Local distortion of the uniformity of the B-field component of the RF field will give rise to flip angle variation and creates contrast and signal-to-noise ratio SNR inhomogeneity. The specific absorption rate, which is defined as the RF power absorbed per unit of mass of an object, can exceed legal limits. If the specific absorption rate exceeds legal limits, images cannot be made using magnetic resonance scanners.
As frequencies increase, conduction begins to move from an equal distribution through the conductor cross section toward existence almost exclusively near the surface. Depending on the conductor bulk resistivity, at sufficiently high frequency all the RF current is flowing within a very small thickness at the surface. Lower bulk resistivity results in shallower electromagnetic EM skin depths in the conductor,.
For this reason, when EM skin depth is shallow, the solid conductor can be replaced with a hollow tube with no perceivable loss of performance. Choice of a plating material can degrade performance increase attenuation if its bulk resistivity is greater than that of the body of the wire. If such a conductor is placed inside the E field of an MRI RF transmit coil, there will be RF energy deposition in the tissue surrounding the wire resulting in elevated temperatures that may result in physical injury to the patient.
There also may be current flowing into the tissue at tips of the wire. The antenna may be used for powering the implanted device or for unidirectional or bidirectional communication with an external device. This container also serves as an electromagnetic interference EMI shield, protecting the contained electronics from external electrical or magnetic noise. Such noise can potentially interfere with the function of the device as it may cause corruption of the physiological data that is being gathered.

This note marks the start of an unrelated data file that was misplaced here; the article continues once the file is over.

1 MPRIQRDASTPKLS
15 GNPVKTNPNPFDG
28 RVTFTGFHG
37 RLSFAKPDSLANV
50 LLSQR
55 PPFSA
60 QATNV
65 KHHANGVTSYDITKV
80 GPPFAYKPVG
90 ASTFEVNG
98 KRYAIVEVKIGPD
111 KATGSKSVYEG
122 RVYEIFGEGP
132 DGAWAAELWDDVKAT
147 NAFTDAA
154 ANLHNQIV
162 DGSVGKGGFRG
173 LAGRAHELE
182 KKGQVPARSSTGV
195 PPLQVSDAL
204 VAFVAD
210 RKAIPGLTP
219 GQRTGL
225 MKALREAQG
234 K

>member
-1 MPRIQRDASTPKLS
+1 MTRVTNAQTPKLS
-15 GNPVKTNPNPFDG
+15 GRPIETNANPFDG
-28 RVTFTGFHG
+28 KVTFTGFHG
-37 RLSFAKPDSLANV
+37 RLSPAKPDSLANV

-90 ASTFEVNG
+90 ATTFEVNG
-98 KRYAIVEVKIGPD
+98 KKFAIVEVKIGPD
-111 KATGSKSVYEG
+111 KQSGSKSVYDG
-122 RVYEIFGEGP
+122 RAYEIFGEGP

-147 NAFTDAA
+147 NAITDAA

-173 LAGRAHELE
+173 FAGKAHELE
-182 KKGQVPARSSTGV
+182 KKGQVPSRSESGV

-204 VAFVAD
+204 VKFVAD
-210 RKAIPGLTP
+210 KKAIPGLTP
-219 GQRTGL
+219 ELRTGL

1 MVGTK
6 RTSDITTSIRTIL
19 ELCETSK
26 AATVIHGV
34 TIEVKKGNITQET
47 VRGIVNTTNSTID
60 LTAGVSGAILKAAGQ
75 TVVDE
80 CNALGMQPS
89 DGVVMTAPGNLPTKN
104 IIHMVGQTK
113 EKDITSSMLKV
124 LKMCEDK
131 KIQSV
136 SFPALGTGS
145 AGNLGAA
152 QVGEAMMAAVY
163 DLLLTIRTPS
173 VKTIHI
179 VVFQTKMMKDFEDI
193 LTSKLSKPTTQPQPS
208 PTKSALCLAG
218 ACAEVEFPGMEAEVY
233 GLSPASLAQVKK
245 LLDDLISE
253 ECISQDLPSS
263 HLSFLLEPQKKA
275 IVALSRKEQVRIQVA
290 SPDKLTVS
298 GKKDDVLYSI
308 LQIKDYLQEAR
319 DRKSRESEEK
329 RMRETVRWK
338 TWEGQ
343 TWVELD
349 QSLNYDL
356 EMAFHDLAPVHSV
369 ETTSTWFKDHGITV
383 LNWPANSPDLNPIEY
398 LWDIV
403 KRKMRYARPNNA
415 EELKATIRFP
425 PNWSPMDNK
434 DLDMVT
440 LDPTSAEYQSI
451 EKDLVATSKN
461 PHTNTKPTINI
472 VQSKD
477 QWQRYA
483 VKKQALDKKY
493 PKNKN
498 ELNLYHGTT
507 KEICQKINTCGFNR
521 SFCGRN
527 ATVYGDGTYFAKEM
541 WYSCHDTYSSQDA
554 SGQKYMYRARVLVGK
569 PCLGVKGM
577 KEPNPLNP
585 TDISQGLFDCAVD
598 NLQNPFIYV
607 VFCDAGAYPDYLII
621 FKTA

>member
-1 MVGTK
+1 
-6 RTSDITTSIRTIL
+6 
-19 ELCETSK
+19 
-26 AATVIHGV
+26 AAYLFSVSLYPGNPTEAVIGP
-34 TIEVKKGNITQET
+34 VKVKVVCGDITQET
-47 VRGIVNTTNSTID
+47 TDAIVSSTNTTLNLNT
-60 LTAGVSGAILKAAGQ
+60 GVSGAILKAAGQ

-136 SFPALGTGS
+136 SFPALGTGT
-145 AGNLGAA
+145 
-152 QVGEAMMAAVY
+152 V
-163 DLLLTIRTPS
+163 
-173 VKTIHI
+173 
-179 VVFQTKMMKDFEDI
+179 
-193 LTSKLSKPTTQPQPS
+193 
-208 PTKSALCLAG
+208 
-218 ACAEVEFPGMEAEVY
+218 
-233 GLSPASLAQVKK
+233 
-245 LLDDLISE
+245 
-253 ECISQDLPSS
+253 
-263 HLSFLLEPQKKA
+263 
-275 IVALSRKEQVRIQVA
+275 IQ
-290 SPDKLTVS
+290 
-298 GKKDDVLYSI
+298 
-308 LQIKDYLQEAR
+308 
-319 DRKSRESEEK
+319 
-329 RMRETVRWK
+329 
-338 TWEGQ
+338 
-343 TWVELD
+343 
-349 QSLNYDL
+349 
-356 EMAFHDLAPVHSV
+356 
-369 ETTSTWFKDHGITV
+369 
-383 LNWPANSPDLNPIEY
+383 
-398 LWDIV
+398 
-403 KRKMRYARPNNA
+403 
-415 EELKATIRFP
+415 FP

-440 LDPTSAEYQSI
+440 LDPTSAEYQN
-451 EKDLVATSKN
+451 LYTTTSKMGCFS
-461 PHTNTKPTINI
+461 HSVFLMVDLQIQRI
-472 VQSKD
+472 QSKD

The signal levels of physiological data tends to be very small, e. Ambient electrical noise EMI field strengths in home, store, office or industrial environments can be anywhere from one volt per meter to hundreds of volts perimeter and set up induced noise levels in the body that can easily be many times larger than the signal of interest. A disadvantage of this method is that in order for a power or communication antenna to work, the antenna has to be positioned outside of that enclosure, as an internal antenna would not be able to receive or transmit effectively through the Faraday shield.
The electrical lead comprises a first coil that includes at least one first insulated conductor wound along a length of the lead. The first coil has a first inductance and a first capacitance, wherein the first inductance and the first capacitance cause the first coil to act as a first parallel resonator tuned to the Larmor frequency.
The first parallel resonator mitigates signals at the Larmor frequency that otherwise would travel along the first coil. The electrically conductive layer serves to dissipate or quench radio frequency energy that enters the electrical lead. The second coil has a second inductance and a second capacitance that cause the second coil to act as a second parallel resonator tuned to the Larmor frequency.
The second parallel resonator mitigates signals at the Larmor frequency that otherwise would travel along the second coil. The first coil and second coil may be wound in the same or opposite directions along the length of the electrical lead. As a consequence, the medical device incorporates one or more mechanisms that offer high impedance to currents induced by the MRI electromagnetic fields or prevent such currents from forming in the first place. These mechanisms comprise non- ferromagnetic components which have a magnetic susceptibility close to that of the surrounding tissue; electrical leads with traps for MRI induced currents, and a housing formed by a plurality of electrically conductive segments that combine to provide RF shielding of internal circuit while not providing large enough areas for formation of eddy currents.
As used herein, a "trap" is a circuit element that either blocks current induced by the MRI fields or significantly attenuates those currents to a level at which the current does not cause an adverse effect to the animal being scanned. One embodiment employs parallel resonant networks, such as bazooka baluns, to prevent standing waves on the shield of the cable.
The reason for putting rigid pieces in is to keep the resonance frequency of the balun constant. In a flexible structure the frequency of the balun would move around too much, especially if it is a self resonant structure. As an alternative to a balun, at least one PfN diode is placed along the cable and selectively forward and reverse biased by a DC control voltage to act as a switch. The PIN diode is rendered conductive during stimulation pulses produced by the medical device and is non-conductive at other times.